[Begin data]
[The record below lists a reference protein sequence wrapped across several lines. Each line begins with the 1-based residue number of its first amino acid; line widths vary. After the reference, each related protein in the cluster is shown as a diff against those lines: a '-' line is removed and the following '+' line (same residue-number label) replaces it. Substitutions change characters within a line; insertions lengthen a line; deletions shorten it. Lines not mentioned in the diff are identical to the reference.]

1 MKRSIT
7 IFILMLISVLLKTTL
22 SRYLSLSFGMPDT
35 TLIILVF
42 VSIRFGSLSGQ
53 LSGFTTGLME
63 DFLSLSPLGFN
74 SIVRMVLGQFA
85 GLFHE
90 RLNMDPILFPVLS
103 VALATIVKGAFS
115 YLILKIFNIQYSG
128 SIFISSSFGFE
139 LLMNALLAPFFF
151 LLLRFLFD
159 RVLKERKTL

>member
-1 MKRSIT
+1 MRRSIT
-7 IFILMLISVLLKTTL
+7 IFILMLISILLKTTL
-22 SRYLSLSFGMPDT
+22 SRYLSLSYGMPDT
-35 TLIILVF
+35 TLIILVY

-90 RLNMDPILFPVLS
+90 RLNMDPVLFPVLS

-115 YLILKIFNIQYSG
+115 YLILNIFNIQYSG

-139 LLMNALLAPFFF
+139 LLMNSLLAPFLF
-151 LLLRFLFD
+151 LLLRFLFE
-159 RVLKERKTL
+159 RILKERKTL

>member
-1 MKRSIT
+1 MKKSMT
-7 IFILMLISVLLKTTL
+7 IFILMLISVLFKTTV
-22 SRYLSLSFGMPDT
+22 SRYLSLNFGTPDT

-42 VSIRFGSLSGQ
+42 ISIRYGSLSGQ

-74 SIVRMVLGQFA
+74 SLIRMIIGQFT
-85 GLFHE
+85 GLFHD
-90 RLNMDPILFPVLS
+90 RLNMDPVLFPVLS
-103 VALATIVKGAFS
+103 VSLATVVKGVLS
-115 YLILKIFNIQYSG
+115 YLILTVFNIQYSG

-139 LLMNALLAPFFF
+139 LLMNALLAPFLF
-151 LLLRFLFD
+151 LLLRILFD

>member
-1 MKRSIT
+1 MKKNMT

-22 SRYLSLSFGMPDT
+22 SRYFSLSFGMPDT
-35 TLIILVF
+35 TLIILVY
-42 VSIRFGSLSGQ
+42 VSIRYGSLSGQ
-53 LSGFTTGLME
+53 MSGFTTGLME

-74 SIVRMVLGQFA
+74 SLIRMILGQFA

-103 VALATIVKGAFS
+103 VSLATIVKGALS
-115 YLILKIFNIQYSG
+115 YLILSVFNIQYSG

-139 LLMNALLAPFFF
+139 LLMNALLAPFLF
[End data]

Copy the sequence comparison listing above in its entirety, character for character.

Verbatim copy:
[The record below lists a reference protein sequence wrapped across several lines. Each line begins with the 1-based residue number of its first amino acid; line widths vary. After the reference, each related protein in the cluster is shown as a diff against those lines: a '-' line is removed and the following '+' line (same residue-number label) replaces it. Substitutions change characters within a line; insertions lengthen a line; deletions shorten it. Lines not mentioned in the diff are identical to the reference.]

1 MKRSIT
7 IFILMLISVLLKTTL
22 SRYLSLSFGMPDT
35 TLIILVF
42 VSIRFGSLSGQ
53 LSGFTTGLME
63 DFLSLSPLGFN
74 SIVRMVLGQFA
85 GLFHE
90 RLNMDPILFPVLS
103 VALATIVKGAFS
115 YLILKIFNIQYSG
128 SIFISSSFGFE
139 LLMNALLAPFFF
151 LLLRFLFD
159 RVLKERKTL

>member
-1 MKRSIT
+1 MRRSIT
-7 IFILMLISVLLKTTL
+7 IFILMLISILLKTTL
-22 SRYLSLSFGMPDT
+22 SRYLSLSYGMPDT
-35 TLIILVF
+35 TLIILVY

-90 RLNMDPILFPVLS
+90 RLNMDPVLFPVLS

-115 YLILKIFNIQYSG
+115 YLILNIFNIQYSG

-139 LLMNALLAPFFF
+139 LLMNSLLAPFLF
-151 LLLRFLFD
+151 LLLRFLFE
-159 RVLKERKTL
+159 RILKERKTL

>member
-1 MKRSIT
+1 MKKSMT
-7 IFILMLISVLLKTTL
+7 IFILMLISVLFKTTV
-22 SRYLSLSFGMPDT
+22 SRYLSLNFGTPDT

-42 VSIRFGSLSGQ
+42 ISIRYGSLSGQ

-74 SIVRMVLGQFA
+74 SLIRMIIGQFT
-85 GLFHE
+85 GLFHD
-90 RLNMDPILFPVLS
+90 RLNMDPVLFPVLS
-103 VALATIVKGAFS
+103 VSLATVVKGVLS
-115 YLILKIFNIQYSG
+115 YLILTVFNIQYSG

-139 LLMNALLAPFFF
+139 LLMNALLAPFLF
-151 LLLRFLFD
+151 LLLRILFD

>member
-1 MKRSIT
+1 MKKNMT

-22 SRYLSLSFGMPDT
+22 SRYFSLSFGMPDT
-35 TLIILVF
+35 TLIILVY
-42 VSIRFGSLSGQ
+42 VSIRYGSLSGQ
-53 LSGFTTGLME
+53 MSGFTTGLME

-74 SIVRMVLGQFA
+74 SLIRMILGQFA

-103 VALATIVKGAFS
+103 VSLATIVKGALS
-115 YLILKIFNIQYSG
+115 YLILSVFNIQYSG

-139 LLMNALLAPFFF
+139 LLMNALLAPFLF